However, thanks to the agreement on this MRA in February, as of July of this year, Europe and the U.S. will formally kick off a situation where the European and therefore German health authorities will formally recognize American GMP processes.
That means that on the pharma front, Canopy has also essentially re-entered the European market, albeit by a bit of a backdoor. It also means that Canopy can immediately start to import cannabis drugs at least, made in the U.S. into the European and by extension, German market.
Cannabis drugs have been going in the opposite direction across the Atlantic to the U.S. for at least a year now (see the GW Pharma’s Epidiolex adventure last year). And further over the U.S.-Canadian border if now only bound for academic research (see Tilray).
It also may mean that they can import medical cannabis itself to be used as “medicine” or processed into one in Europe.
Does This Mean That U.S. Federal Reform Is Imminent?
Not necessarily. In fact, keeping the U.S. market in general out of the global cannabis trade, while allowing the top companies to participate both in the cross-state market and the global pharmaceutical one benefits the biggest companies. Conveniently, this also allows U.S. cannabis “pharmaceutical” producers to enter the EU in force just as Israel is expected to (third quarter this year). This also puts the “deal” U.S. President Trump and Israeli President Netanyahu cut on the subject to delay Israeli sales in an entirely new light (and one that should outrage both Americans and Israelis in the industry on this front even more). Not to mention every European hopeful producer unaware of the larger game afoot.
That said, what federal U.S. legalization will do is drop the operating costs of the larger U.S. entities now engaged in multi-state operations.
Cannabis in other words is not likely to be legalized in the U.S. before the next presidential elections for reasons that have everything to do with the profits of a few – and for that reason will certainly be a major theme in the next national political race.
And in the meantime, the biggest companies, Canopy included, are not only laughing all the way to the bank (although their shareholders are another story), but setting themselves up to be at the ground floor DNA of the global cannabis business as it establishes itself in every country of the world.
Does mixing cannabinoids into tobacco make for a safer cigarette? Multistate medical cannabis producer Vireo Health seems to think it does. Reports Leafly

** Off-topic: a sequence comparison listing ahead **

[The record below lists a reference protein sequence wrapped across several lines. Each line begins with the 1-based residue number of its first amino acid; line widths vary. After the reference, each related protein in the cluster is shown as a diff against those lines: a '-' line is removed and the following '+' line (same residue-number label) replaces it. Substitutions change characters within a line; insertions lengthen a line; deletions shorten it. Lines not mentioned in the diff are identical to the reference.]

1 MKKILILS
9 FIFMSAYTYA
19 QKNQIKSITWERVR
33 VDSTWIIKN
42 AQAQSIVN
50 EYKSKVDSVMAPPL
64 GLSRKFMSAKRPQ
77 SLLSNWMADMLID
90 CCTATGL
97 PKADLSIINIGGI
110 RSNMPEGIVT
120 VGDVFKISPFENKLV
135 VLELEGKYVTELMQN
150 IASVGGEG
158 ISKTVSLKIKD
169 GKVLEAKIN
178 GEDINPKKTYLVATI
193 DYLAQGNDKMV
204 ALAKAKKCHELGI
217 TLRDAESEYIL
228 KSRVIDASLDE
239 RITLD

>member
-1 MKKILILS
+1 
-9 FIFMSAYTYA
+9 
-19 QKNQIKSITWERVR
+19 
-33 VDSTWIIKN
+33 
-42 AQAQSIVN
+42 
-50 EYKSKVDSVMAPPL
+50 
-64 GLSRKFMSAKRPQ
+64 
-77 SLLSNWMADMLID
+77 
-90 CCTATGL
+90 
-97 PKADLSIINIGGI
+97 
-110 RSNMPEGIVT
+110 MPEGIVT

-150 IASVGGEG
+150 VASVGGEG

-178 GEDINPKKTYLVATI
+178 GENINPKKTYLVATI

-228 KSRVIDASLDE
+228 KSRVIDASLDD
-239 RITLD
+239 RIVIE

Making A Spliff
Making A Sandwich
Leafly write. The physician-led company announced on Thursday that it has secured a patent for “tobacco products infused with cannabis,” including cigarettes, cigars, pipe tobacco, and smokeless tobacco products. According to US Patent and Trademark Office documents, Vireo intends to market the cannabinoid-infused products as safer alternatives to traditional tobacco.
Many in the cannabis community view adulterating cannabis with cancer-causing tobacco as an abomination.
“As a physician, I am passionate about finding ways to use cannabis to reduce the harmful effects of tobacco,” CEO Kyle Kingsley said in apress release, “We look forward to collaborating with research institutions and tobacco companies committed to developing less harmful tobacco products.”
To be clear, mixing cannabis and tobacco is hardly a new invention. In many parts of the world, including much of Europe and the Caribbean, consumers regularly roll the two together into what American consumers refer to as a spliff. Another common cannabis consumption method, the blunt, consists of cannabis rolled in a tobacco wrap or leaf.
MINNEAPOLIS,April 25, 2019/PRNewswire/ — Vireo Health International, Inc. (“Vireo” or the “Company”) (CSE: VREO), a leading science-focused, multi-state cannabis company, today announced that the United States Patent and Trademark Office (“USPTO”) has issued a Notice of Allowance for its patent application titled, “Tobacco Products with Cannabinoid Additives and Methods for Reducing the Harm Associated with Tobacco Use.”
“This patent is a component of our strategy to disrupt the tobacco industry and help save lives,” said Chief Executive Officer,Kyle Kingsley, M.D. “As a physician, I am passionate about finding ways to use cannabis to reduce the harmful effects of tobacco. We look forward to collaborating with research institutions and tobacco companies committed to developing less harmful tobacco products.”
Vireo’s allowed patent application covers cannabis-based additives that can be formulated into tobacco products to reduce the harm associated with tobacco use. This novel application of cannabis covers the use of one or more carefully formulated cannabinoids as harm reducing agents in tobacco products such as cigarettes, cigars, pipe tobacco and smokeless tobacco products. A Notice of Allowance is issued after the USPTO determines that a patent can be granted from the application, which was filed inMarch 2017.
Potential benefits associated with cannabinoid additives in tobacco products include the reduction of irritation, inflammation, and carcinogenicity. According to a2016 study, scientific evidence supports that cannabinoids may have substantial anti-cancer effects.